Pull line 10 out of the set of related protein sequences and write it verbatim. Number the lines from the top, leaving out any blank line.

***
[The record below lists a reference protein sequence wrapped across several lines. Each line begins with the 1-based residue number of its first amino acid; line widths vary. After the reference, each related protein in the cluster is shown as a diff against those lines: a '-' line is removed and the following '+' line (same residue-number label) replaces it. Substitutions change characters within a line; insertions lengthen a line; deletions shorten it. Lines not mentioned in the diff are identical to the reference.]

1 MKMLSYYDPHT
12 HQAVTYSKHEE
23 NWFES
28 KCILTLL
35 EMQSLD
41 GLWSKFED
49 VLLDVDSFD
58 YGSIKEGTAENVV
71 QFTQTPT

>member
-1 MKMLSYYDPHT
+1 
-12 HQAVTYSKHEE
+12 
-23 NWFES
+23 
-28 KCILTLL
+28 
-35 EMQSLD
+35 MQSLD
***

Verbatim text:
71 QFTQTPT